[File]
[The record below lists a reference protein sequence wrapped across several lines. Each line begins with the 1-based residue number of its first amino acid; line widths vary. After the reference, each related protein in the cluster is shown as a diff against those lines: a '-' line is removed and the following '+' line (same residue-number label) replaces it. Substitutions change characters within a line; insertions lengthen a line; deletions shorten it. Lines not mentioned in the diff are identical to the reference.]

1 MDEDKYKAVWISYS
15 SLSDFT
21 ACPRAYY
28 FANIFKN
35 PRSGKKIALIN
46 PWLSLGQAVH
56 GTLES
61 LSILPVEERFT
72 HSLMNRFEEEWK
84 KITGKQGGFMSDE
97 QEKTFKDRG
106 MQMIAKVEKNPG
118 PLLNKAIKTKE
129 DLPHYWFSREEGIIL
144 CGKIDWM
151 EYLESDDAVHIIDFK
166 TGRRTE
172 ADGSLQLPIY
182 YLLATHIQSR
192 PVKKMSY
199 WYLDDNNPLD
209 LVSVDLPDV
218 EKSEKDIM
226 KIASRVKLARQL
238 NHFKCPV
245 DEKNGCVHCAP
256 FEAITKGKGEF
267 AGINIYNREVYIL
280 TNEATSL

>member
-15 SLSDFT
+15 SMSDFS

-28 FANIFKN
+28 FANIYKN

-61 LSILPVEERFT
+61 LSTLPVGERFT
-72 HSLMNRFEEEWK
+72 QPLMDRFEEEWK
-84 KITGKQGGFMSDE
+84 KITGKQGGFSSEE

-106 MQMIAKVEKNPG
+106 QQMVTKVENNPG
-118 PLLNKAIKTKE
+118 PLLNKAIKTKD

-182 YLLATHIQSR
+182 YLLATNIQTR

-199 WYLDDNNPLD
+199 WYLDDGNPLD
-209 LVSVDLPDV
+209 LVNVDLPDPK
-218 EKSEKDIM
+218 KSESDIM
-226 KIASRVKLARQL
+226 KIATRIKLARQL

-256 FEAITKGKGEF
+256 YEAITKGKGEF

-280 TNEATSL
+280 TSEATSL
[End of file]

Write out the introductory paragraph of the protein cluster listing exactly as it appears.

[The record below lists a reference protein sequence wrapped across several lines. Each line begins with the 1-based residue number of its first amino acid; line widths vary. After the reference, each related protein in the cluster is shown as a diff against those lines: a '-' line is removed and the following '+' line (same residue-number label) replaces it. Substitutions change characters within a line; insertions lengthen a line; deletions shorten it. Lines not mentioned in the diff are identical to the reference.]